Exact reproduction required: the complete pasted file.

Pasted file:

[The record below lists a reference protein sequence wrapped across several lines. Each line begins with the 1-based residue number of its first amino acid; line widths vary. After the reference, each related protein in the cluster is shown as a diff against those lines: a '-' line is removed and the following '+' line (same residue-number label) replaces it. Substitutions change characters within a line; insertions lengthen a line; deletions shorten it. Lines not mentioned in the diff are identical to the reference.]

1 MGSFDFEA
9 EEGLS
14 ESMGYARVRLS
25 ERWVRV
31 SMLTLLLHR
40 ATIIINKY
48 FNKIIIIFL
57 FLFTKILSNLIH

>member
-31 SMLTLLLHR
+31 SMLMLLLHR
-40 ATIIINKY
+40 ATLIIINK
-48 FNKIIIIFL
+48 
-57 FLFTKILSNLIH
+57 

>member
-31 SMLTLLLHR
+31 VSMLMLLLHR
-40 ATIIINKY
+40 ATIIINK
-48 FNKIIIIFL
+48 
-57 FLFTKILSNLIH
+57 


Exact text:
[The record below lists a reference protein sequence wrapped across several lines. Each line begins with the 1-based residue number of its first amino acid; line widths vary. After the reference, each related protein in the cluster is shown as a diff against those lines: a '-' line is removed and the following '+' line (same residue-number label) replaces it. Substitutions change characters within a line; insertions lengthen a line; deletions shorten it. Lines not mentioned in the diff are identical to the reference.]

1 MGSFDFEA
9 EEGLS
14 ESMGYARVRLS
25 ERWVRV
31 SMLTLLLHR
40 ATIIINKY
48 FNKIIIIFL
57 FLFTKILSNLIH

>member
-31 SMLTLLLHR
+31 SMLMLLLHR
-40 ATIIINKY
+40 ATLIIINK
-48 FNKIIIIFL
+48 
-57 FLFTKILSNLIH
+57 

>member
-31 SMLTLLLHR
+31 VSMLMLLLHR
-40 ATIIINKY
+40 ATIIINK
-48 FNKIIIIFL
+48 
-57 FLFTKILSNLIH
+57 